The CEOs of 181 companies that are members of the Business Roundtable yesterday redefined the role of the American corporation -- and, for the first time since 1997, it will not be to primarily serve shareholders. Under the new Principles of Corporate Governance, the CEOs are committing “to lead their companies for the benefit of all stakeholders -- customers, employees, suppliers, communities and shareholders.”
It concludes: “Each of our stakeholders is essential. We commit to deliver value to all of them, for the future success of our companies, our communities and our country.”
“It’s possible -- the proof very much lies in the pudding here -- but it’s possible that decades from now economic historians are going to look back and say, ‘that day right there, the 19th of August of 19. That’s when it changed.’ It’s a long shot, but it could be …,” American Public Media’s “Marketplace” host Kai Ryssdal proclaimed with an equal tinge of optimism and skepticism yesterday.
Indeed, “it is a major philosophical shift for the association, which counts the chief executives of dozens of the biggest U.S. companies as its members. The group, led by JPMorgan Chase & Co. CEO James Dimon, is a powerful voice in Washington for U.S. business interests. It represents a broad swath of American industry, counting among its members the leaders of technology giants and manufacturing companies, airlines and institutional investors, to name a few,” David Benoit writes for The Wall Street Journal.
The new principles are “aimed at millennials who are growing skeptical of capitalism, according to John Engler, the former president of the pro-business coalition,” writes CNBC’s Berkeley Lovelace Jr.
“CEOs from major U.S. corporations know they’ve ‘got to tell the story differently’ about capitalism, Engler said in an interview on CNBC’s ‘Closing Bell’ on Monday. ‘We better let the American public, especially this massive new generation that’s coming up, understand what’s brought them unprecedented wealth and success and opportunity,’ he said.”
It also comes as corporations are under attack, for one reason or another, from all sides of the political spectrum.
“President Trump and the candidates vying for the Democratic presidential nomination have taken aim at companies for putting profits before the needs of workers and customers on issues as varied as drug pricing, outsourcing and data privacy. And for decades, wages have climbed only moderately as the pay of top executives at public companies has soared,”writes Jena McGregor for the Washington Post.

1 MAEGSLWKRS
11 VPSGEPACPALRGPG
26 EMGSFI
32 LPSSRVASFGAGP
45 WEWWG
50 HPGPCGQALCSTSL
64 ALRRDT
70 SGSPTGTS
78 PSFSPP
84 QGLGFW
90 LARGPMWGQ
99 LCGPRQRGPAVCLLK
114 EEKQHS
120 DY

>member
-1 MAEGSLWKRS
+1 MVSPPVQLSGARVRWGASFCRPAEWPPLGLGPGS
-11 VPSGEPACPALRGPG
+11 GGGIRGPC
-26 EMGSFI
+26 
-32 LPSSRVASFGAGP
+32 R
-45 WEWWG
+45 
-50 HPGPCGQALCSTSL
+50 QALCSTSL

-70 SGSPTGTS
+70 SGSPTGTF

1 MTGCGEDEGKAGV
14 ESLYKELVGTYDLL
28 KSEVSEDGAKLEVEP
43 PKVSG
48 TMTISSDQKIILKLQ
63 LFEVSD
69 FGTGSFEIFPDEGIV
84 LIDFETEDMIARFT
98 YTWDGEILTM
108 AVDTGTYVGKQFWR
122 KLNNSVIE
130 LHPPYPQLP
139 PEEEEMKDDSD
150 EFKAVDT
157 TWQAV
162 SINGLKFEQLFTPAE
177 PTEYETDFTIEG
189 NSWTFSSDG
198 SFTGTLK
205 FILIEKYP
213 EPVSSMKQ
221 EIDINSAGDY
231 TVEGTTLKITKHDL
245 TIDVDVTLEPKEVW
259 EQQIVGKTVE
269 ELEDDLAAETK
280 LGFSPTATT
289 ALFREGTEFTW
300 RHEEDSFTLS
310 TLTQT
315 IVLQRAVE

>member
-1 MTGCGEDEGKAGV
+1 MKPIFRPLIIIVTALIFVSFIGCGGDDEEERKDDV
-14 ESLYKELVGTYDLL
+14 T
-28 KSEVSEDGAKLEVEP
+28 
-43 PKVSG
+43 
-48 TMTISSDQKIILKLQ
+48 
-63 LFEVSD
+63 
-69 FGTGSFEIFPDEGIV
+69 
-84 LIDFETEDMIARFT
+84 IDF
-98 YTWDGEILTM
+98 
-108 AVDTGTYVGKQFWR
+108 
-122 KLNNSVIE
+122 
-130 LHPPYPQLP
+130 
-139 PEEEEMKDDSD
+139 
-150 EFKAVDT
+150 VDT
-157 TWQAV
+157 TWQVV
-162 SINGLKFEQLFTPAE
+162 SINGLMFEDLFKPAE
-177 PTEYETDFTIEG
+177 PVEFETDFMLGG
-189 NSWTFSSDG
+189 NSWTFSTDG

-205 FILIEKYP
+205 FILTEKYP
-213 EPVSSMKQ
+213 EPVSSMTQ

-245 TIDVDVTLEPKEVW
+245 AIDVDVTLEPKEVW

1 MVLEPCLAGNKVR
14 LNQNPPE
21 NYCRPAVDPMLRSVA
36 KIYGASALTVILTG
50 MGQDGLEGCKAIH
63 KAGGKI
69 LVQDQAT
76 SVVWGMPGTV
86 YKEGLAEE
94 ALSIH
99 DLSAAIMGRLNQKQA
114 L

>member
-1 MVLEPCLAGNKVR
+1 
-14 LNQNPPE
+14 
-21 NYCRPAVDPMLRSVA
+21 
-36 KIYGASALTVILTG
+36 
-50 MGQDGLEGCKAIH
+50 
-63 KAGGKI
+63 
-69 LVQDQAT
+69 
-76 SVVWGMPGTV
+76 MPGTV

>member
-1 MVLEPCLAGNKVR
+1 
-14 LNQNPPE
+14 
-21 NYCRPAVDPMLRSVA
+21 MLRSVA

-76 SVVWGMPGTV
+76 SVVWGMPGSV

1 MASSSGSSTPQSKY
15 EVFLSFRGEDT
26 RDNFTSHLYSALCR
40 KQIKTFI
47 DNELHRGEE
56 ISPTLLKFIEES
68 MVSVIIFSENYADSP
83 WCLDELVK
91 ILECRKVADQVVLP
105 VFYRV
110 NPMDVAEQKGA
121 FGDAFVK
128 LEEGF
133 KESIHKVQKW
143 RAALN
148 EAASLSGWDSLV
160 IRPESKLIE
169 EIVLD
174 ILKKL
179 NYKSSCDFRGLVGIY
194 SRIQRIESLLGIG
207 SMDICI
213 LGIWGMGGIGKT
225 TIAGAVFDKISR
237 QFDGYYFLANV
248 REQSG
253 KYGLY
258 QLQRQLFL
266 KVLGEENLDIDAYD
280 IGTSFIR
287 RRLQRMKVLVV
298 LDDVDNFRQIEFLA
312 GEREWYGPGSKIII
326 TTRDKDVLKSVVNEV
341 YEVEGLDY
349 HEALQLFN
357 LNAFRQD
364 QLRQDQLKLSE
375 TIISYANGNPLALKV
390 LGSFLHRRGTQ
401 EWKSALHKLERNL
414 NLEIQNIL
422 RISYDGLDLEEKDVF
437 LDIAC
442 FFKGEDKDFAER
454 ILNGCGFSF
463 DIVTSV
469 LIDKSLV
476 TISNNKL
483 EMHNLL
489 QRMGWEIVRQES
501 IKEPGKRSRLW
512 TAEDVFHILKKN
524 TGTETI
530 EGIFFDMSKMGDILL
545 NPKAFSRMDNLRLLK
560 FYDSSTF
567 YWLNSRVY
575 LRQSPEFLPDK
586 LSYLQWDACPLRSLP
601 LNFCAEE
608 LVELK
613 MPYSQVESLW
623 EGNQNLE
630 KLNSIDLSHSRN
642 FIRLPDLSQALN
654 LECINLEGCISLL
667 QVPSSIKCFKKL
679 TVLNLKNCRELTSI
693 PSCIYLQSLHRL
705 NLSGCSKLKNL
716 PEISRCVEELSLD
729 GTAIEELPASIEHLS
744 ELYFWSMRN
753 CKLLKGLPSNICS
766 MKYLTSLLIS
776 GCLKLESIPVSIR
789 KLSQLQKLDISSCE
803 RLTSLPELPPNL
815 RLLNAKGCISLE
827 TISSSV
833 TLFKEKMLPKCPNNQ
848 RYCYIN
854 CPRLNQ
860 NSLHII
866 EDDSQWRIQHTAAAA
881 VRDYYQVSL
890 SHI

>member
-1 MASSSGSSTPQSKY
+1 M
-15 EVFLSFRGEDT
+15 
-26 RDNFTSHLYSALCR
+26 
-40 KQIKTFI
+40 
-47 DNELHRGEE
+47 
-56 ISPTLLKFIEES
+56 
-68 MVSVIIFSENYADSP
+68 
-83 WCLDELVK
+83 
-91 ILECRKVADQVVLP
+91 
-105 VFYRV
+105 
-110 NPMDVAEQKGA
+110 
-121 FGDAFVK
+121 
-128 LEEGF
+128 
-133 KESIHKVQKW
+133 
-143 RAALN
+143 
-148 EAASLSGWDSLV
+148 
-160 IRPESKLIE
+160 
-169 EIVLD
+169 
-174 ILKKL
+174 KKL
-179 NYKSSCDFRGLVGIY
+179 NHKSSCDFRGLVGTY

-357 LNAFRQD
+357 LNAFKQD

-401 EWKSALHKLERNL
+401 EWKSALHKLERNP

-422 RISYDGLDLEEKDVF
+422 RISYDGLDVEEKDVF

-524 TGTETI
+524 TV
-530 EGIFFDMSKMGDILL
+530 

“Trump, even as he has taken many pro-corporate actions including a big tax cut in 2017 and deregulation, has publicly shamed companies for moving jobs overseas and threatened to take more aggressive action against pharmaceutical companies,” McGregor points out.
“It was an explicit rebuke of the notion that the role of the corporation is to maximize profits at all costs -- the philosophy that has held sway on Wall Street and in the boardroom for 50 years. Milton Friedman, the University of Chicago economist who is the doctrine’s most revered figure, famously wrote in The New York Times in 1970 that ‘the social responsibility of business is to increase its profits,'” David Gelles and David Yaffe-Bellany remind us in The New York Times.
“This mind-set informed the corporate raiders of the 1980s and contributed to an unswerving focus on quarterly earnings reports. It found its way into pop culture, when in the 1987 movie ‘Wall Street,’ Gordon Gekko declared, ‘Greed is good.’ More recently, it inspired a new generation of activist investors who pushed companies to slash jobs as a way to enrich themselves,” Gelles and Yaffe-Bellany add.
As for today’s Wall Street, the new direction is best suited for those who take a long-term view.
“Investors who are looking to make a quick buck today, this week or this quarter might not be so jazzed about this room-for-all, better-together philosophy. Mike Useem, a professor at the University of Pennsylvania’s Wharton School, points to an example: when CVS decided in 2014 to stop selling tobacco in its stores, researchers calculated that decision took about a dollar off its share price,” writes Tracey Samuelson for “Marketplace” after interviewing Useem for a segment on the show.
“Short-term investors are going to think companies that do that are going to be less lucrative, less valuable, thus, will disinvest,” Useem tells Samuelson.
The Business Roundtable document “refers to creating ‘value for customers,’ ‘investing in employees,’ fostering ‘diversity and inclusion,’ ‘dealing fairly and ethically with suppliers,’ ‘supporting the communities in which we work,’ and ‘protect[ing] the environment,’” Alan Murray points out for Fortune.
“Friedman must be turning in his grave,” he concludes.
Along with Fortune founder Henry R. Luce, we imagine, who has been twirling over the changing media landscape for some time now.
It's pretty simple. Value for the customer now includes supporting their values.
Somehow, I take this sort of pronouncement with many grains of salt. It's almost like they cited every possible "stakeholder" they could think of---but did they also say how much weight each "stakeholder" group would get when making corporate business decisions? Or are they all of equal importance? I tend to doubt that. And what happens if a company starts losing money by altering its behavior in order to give its customers---or the broader "community" ---the best deal while sacrificing income to do so? How will its stockholders react? Or doesn't it matter?